Whether you’re getting ready for Thanksgiving, Friendsgiving, or just a regular ‘ol dinner party, one thing is for sure: Canines can certainly complicate things!
Doggos don’t tend to be the most polite party hosts.
Pups like to jump on guests at the door, beg for delicious morsels at the dinner table, and maybe even bark their heads off at party guests.
There are a number of behavioral concerns that can make managing a party difficult and embarrassing for owners. And on the flip side, you’ll want to make sure your pooch doesn’t freak out or become stressed by all the activity and commotion.
Don’t worry! We’re here to help!
Below, we’ll provide a few tips and tricks for helping to make dinner parties and similar gatherings go smoothly, despite the challenges your dog presents.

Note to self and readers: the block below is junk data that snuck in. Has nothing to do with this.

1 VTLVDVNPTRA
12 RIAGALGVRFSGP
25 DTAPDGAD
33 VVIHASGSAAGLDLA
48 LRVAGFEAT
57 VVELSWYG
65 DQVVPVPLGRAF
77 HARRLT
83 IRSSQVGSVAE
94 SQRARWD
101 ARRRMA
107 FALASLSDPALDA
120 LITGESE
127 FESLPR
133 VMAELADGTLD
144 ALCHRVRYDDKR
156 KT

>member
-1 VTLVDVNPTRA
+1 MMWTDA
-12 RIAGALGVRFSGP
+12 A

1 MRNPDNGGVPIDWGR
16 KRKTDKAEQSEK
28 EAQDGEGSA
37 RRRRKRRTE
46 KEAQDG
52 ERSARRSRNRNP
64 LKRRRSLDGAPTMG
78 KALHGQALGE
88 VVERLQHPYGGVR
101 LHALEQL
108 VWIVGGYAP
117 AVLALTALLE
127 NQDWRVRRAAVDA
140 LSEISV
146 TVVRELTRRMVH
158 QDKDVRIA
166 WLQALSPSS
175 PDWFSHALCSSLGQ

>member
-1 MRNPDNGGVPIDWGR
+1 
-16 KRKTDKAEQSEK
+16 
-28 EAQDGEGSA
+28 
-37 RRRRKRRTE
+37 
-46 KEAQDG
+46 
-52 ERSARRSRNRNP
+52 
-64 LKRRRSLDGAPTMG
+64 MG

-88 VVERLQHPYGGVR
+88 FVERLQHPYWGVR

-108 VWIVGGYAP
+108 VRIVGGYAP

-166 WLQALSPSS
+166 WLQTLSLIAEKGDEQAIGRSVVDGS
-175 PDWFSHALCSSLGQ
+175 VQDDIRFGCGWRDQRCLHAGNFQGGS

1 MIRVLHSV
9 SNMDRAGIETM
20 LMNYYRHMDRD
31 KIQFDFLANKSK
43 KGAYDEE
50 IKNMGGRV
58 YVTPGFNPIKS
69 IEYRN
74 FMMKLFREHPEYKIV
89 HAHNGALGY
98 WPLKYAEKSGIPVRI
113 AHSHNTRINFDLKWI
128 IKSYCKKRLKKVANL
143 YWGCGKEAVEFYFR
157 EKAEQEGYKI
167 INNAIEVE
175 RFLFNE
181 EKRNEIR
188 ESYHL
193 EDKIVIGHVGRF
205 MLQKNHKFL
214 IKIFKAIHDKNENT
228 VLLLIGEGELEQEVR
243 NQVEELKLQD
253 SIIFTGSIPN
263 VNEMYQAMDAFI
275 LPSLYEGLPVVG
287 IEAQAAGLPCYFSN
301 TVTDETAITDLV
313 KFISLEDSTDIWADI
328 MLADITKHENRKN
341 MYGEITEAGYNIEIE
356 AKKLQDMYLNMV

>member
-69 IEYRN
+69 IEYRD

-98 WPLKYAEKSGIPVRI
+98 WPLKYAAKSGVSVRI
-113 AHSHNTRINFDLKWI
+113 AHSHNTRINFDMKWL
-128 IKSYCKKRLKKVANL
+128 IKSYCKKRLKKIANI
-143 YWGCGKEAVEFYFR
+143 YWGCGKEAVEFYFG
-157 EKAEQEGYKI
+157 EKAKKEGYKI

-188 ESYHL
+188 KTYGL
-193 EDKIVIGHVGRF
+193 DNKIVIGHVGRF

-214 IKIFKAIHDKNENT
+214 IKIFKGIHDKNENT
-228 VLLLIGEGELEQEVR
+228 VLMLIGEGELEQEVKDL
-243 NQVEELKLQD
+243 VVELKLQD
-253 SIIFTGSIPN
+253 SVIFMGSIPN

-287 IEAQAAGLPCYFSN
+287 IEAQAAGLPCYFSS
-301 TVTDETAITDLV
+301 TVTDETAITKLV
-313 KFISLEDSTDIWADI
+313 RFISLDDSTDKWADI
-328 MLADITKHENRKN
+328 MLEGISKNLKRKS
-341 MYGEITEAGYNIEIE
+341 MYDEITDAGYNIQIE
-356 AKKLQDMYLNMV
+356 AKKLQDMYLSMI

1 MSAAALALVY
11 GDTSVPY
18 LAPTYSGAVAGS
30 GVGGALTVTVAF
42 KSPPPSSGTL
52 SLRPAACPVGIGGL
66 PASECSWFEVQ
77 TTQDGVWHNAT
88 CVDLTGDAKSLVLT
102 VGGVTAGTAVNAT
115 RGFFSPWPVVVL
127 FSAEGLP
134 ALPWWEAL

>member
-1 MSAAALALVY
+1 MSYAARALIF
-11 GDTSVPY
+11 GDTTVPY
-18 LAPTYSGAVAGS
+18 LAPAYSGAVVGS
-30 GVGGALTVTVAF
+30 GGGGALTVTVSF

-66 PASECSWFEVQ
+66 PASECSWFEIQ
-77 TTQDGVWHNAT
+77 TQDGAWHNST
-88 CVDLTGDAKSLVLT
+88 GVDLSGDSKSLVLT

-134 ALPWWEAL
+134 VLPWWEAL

So, take a break from baking and basting (and maybe grab a glass of wine – we won’t judge) and check out these solutions to common pooch problems!
1. Instill a Desirable Dinnertime Demeanor
One of the simplest ways to avoid four-footer faux pas during dinner parties is to instill good habits in your dog beforehand.
Some of these lessons will take weeks to install in your furry pal, but it’ll be worth it in the long run when dinner guests marvel at your polite pooch.
Teach your dog to wait patiently while you’re eating dinner.
Basically, you’ll want to teach your dog to lay down on the floor (perhaps a few feet outside the kitchen or dining room) and remain calm while you’re chowing down.
Start reinforcing this habit, so your dog will already be used to chilling out when you sit down at the table. Mat training can be helpful for teaching your dog to rest in a specific place.
This sounds simple, but it will doubtlessly be difficult at first.